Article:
Mark Zuckerberg rejected the threat of a punitive boycott from major advertisers urging Facebook to take a firmer stand on hate speech and said they would be back “soon enough.”
According to a report from technology news site The Information, the founder and CEO of Facebook views the boycott of big brands like Starbucks and Coca-Cola as a public relations problem rather than a serious threat, and does not anticipate a major response. “We are not going to change our policies or our approach to anything because of a threat to a small percentage of our income, or to any percentage of our income,” he said, according to the Information.
The boycott is “a matter of reputation and partner” rather than economics, Zuckerberg told staff, according to a transcript obtained from the news site. “I guess all of these advertisers will be back on the platform soon enough. “
A Facebook spokesperson confirmed the accuracy of the transcript. “We take these issues very seriously and respect the feedback from our partners. We are making real progress in avoiding hate speech on our platform, and we do not benefit from this type of content. But as we said, we are making policy changes based on principles, not on income pressures, “said the spokesperson.
On Wednesday, more than 500 companies officially launched an advertising boycott to pressure Facebook to take a firmer stand against hate speech. Zuckerberg has agreed to meet with its organizers early next week.
But if Zuckerberg agrees to further tighten the carefully crafted rules of the social network probably boils down to a more fundamental question: Does Facebook need big brand advertisers more than brands need Facebook?
In the broadest sense, the current boycott, which will last at least a month, is unlike anything Facebook has experienced before. After weeks of protests against police violence and racial injustice, big brands came together for the first time to protest hate speech still prevalent on Facebook platforms for $ 70 billion in annual advertising revenue of the social network.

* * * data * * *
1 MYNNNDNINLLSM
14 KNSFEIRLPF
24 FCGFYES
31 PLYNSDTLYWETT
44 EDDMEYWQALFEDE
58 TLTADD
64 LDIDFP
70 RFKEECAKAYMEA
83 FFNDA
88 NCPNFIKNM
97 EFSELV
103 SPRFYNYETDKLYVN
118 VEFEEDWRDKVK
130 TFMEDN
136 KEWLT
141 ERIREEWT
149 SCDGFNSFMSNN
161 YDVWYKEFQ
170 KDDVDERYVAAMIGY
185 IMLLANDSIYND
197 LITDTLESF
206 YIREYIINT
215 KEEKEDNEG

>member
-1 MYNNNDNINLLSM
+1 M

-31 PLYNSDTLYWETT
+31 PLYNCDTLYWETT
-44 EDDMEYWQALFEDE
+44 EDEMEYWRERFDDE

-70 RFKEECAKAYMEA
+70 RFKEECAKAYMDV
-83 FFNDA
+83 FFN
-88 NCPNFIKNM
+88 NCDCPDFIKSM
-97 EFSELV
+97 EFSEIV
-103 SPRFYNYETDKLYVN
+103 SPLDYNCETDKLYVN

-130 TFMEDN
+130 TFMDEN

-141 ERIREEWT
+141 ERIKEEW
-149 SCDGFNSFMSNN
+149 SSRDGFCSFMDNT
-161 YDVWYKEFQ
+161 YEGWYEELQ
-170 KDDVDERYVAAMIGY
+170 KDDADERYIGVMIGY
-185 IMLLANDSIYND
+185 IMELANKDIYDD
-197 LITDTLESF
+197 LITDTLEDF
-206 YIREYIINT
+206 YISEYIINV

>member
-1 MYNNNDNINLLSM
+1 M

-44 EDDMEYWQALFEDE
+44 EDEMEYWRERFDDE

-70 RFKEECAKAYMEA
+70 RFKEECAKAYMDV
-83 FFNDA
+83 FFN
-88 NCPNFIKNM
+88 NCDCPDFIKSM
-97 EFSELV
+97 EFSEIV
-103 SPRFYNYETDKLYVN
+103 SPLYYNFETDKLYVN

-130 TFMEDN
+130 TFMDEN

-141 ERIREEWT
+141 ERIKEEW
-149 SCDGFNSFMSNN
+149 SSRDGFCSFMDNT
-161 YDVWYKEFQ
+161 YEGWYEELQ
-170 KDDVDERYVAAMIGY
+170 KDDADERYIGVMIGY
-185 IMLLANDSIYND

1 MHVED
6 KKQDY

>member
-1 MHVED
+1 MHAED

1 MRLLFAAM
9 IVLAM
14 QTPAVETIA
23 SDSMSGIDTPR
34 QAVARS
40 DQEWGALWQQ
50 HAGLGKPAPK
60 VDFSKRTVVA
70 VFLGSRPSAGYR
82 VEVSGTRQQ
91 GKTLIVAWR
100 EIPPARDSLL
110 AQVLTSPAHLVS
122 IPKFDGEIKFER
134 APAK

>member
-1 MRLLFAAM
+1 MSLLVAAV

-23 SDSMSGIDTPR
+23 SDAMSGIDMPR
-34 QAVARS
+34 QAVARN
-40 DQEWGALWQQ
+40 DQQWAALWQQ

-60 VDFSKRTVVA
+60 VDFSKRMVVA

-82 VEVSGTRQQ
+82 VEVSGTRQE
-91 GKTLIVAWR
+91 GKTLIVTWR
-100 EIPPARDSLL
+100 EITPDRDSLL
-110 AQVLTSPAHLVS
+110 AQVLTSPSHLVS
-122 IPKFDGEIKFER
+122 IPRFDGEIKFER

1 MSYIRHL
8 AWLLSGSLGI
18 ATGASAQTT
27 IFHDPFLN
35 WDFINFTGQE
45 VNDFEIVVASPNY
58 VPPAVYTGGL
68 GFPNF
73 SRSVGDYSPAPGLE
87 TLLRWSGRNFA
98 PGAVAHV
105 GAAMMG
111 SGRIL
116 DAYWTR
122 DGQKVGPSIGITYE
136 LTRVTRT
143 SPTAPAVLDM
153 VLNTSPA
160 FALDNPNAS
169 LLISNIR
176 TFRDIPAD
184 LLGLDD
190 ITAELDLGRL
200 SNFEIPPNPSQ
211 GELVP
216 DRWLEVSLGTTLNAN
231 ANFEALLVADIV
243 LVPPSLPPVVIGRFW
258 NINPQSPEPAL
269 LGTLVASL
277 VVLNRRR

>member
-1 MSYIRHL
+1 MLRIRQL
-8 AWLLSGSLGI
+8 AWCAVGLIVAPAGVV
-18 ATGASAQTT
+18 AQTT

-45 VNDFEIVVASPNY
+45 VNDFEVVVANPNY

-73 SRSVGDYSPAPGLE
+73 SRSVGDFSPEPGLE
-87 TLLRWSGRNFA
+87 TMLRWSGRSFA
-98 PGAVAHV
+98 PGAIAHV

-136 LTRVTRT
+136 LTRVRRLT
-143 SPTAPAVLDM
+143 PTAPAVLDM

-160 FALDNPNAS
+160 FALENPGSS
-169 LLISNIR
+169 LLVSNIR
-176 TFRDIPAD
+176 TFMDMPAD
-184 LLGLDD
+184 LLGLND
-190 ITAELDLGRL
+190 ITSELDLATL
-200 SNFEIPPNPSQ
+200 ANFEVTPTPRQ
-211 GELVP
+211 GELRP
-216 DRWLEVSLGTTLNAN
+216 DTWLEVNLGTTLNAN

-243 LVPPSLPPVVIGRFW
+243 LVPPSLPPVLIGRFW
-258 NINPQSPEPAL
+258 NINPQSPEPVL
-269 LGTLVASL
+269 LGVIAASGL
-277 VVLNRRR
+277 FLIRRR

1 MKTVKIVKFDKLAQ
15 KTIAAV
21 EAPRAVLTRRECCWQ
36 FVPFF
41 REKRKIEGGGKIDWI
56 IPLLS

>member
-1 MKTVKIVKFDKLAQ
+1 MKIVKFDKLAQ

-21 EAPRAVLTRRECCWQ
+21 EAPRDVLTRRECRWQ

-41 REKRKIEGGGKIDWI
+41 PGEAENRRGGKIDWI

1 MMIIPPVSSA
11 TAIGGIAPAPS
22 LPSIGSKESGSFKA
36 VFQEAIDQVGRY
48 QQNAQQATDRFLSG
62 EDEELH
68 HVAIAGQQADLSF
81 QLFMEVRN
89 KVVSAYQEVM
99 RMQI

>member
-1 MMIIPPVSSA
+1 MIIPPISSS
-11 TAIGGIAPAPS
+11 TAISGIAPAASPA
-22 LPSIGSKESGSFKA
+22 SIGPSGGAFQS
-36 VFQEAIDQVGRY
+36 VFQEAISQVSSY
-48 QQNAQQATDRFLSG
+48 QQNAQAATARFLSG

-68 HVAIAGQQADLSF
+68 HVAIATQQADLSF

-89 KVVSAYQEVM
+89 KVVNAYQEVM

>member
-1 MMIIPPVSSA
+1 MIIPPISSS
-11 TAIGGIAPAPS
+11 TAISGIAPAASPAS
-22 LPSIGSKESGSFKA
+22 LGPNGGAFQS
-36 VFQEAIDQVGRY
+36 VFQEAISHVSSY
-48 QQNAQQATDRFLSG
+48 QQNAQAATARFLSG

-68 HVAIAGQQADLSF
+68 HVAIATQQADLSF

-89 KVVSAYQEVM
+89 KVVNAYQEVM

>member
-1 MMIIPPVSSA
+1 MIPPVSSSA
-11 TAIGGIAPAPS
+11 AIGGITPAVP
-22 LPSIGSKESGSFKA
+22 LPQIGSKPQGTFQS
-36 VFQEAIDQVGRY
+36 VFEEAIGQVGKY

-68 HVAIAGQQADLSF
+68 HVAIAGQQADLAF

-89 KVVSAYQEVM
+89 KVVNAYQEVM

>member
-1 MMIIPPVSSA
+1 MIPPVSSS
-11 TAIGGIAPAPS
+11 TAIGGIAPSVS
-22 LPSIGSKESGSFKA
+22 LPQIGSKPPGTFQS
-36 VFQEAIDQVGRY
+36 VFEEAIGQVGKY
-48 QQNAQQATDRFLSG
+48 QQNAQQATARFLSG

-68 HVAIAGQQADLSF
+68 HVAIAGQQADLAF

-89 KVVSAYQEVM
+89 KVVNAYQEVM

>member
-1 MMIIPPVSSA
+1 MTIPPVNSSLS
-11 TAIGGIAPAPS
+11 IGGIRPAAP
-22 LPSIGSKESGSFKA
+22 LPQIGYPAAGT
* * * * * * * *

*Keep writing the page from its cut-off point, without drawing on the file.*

After years of piecemeal measures to combat hatred, abuse and misinformation about its service, Facebook critics hope that pinching the company where it hurts will drive it toward more meaningful change. As of Wednesday, 530 companies have registered, not counting companies such as Target and Starbucks, which have suspended advertising but have not officially joined the Stop Hate for Profit campaign, which calls its action a “break” rather than a boycott.
On Wednesday, Nick Clegg, vice president of global affairs and communications for Facebook, tried to reassure companies that Facebook did not benefit from hatred and said it was in the company’s best interests to remove the hate speech from his service. He admitted that “many of our critics are angry at the inflammatory rhetoric that President Trump has posted on our platform and others, and want us to be more aggressive in suppressing his speech.”
Clegg, however, offered few concessions and instead repeated Zuckerberg’s frequent point of discussion that ultimately the only way to hold the powerful to account is at the polls. He highlighted Facebook’s efforts to get the vote as proof of the company’s commitment, as well as the billions of dollars, tens of thousands of content moderators and other investments it has made to try to improve its platform.
As Facebook makes efforts to hear its detractors, it remains clear that the final decisions will always rest with its founder and CEO, who owns the majority of the voting shares in the company and could effectively run the company for life if he wanted it.
Associated Press contributed to this article